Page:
Alaska COVID-19 Case Count Summary: August 15, 2020

Daily Case Count Update

CASE COUNT SUMMARY, Saturday, August 15, 2020

DHSS today announced 87 new people with COVID-19 in Alaska. 86 are residents in 18 communities: Anchorage (35), Fairbanks (17), Bethel (6), Juneau (6), Wasilla (6), Sitka (2), Soldotna (2), Yukon-Koyukuk Census Area (2) and one each in Big Lake, Delta Junction, Douglas, Eagle River, Homer, Yakutat plus Hoonah-Angoon Census Area, Ketchikan, North Pole, Prince of Wales-Hyder Borough and Utqiaġvik. 

One new nonresident was also identified in:

  • Bethel Census Area: 1 under investigation 

Two new resident cases were removed and one was moved to the nonresident cases. This brings the total number of Alaska resident cases to 4,156 and the total number of nonresident cases to 798.

Of the 86 Alaska residents, 43 are male and 43 are female. Four are under the age of 10; 10 are aged 10-19; 32 are aged 20-29; 17 are aged 30-39; seven are aged 40-49; nine are aged 50-59; four are aged 60-69; two are aged 70-79 and one is aged 80 or older.

There have been a total of 173 hospitalizations and 28 deaths with five new hospitalizations and one new death reported yesterday. The person who died was a male from Anchorage in his 80s with underlying conditions. Our thoughts are with his loved ones. There are currently 36 patients diagnosed with COVID-19 who are hospitalized and no additional patients who are considered persons under investigation (PUI) for a total of 36 current COVID-related hospitalizations. Individuals who no longer require isolation (recovered cases) total 1,204 (residents only).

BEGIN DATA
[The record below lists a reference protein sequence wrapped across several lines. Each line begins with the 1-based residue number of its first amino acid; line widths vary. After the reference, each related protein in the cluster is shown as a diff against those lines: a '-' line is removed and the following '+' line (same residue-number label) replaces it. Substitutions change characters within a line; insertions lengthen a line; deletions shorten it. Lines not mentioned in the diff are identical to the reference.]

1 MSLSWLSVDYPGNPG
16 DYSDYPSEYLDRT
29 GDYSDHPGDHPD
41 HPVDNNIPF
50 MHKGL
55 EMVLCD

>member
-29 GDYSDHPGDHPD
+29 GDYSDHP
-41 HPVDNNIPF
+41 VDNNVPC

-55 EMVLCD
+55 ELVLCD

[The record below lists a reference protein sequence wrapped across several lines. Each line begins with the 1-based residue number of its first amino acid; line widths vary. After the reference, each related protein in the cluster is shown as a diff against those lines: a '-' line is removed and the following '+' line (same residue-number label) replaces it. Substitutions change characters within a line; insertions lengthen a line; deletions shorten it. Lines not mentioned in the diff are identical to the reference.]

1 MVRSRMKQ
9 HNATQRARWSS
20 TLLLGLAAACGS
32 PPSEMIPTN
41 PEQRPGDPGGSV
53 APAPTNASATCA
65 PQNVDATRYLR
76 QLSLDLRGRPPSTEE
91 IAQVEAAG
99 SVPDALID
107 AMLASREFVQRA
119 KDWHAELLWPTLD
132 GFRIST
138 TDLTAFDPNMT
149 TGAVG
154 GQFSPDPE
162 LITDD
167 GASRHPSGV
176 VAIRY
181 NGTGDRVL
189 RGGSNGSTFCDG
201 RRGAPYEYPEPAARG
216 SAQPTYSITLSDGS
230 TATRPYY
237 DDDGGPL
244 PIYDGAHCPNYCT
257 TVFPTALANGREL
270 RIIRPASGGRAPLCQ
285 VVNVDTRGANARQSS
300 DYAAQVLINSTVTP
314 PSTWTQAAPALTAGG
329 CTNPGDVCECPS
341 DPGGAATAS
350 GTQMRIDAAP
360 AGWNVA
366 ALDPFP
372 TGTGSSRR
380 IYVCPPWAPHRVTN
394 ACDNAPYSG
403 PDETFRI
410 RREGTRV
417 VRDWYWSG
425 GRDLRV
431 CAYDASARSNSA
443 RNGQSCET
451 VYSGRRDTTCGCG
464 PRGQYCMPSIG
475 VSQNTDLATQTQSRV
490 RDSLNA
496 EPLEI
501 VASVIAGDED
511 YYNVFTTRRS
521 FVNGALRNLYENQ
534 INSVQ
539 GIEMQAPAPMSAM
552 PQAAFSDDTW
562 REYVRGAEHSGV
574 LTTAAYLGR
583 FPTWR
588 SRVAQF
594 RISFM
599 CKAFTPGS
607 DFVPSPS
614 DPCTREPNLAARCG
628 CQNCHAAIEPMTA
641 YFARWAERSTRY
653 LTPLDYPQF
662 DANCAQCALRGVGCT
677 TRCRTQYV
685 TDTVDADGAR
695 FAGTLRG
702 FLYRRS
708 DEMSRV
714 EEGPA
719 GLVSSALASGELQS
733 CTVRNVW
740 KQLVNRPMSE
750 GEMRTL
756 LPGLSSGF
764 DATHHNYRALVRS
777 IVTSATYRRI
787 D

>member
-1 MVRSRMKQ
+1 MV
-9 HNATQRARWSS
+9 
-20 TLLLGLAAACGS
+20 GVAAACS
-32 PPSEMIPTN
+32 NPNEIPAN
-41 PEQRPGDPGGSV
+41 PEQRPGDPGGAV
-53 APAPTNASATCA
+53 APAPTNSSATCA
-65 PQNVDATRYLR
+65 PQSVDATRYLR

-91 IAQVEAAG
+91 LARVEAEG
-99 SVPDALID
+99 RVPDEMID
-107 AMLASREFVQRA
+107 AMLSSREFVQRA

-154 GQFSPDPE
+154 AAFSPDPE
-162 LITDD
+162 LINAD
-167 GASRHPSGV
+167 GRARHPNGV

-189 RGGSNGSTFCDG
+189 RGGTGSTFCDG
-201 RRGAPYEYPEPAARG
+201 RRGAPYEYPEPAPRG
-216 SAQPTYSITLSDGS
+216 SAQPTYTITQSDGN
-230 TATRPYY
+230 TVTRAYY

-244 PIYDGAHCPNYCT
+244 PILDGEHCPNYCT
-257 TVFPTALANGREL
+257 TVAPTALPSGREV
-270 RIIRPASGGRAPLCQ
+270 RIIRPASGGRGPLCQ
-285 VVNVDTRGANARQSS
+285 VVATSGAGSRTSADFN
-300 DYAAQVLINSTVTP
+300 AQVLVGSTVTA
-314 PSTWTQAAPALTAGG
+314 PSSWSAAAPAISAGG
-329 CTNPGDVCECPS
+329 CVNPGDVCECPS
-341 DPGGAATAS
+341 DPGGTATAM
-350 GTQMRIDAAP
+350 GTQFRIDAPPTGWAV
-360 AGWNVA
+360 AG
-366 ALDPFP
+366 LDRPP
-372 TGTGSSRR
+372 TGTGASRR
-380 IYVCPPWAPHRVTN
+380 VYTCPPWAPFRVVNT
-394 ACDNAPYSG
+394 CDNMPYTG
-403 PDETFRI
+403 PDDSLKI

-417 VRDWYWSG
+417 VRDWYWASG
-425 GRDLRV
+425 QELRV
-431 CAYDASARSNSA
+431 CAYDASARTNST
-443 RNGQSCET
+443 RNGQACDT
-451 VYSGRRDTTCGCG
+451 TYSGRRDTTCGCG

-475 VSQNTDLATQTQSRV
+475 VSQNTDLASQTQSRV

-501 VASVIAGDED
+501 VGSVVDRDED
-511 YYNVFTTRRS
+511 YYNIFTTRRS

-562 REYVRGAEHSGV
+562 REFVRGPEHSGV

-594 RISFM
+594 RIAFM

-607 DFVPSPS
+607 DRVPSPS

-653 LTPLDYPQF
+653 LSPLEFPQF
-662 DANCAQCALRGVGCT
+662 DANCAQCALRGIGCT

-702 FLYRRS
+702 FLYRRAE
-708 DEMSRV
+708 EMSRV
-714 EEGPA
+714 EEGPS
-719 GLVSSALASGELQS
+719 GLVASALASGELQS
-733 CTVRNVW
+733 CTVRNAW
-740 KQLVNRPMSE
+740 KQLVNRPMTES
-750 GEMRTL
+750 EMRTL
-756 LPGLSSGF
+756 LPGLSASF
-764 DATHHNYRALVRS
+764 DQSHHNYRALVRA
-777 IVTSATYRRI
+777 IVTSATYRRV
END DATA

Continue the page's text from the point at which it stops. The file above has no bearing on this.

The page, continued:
A total of 296,677 tests have been conducted. The average percentage of daily positive tests for the previous seven days is 2.83%.

This report reflects data from 12 a.m. until 11:59 p.m. on August 14 that posted at noon today on the Alaska Coronavirus Response Hub. There is a lag between cases being reported on the DHSS data dashboard and what local communities report as details are confirmed and documentation is received. Reporting of new hospitalizations also lag, while the current number of hospitalized patients represents more real-time data.

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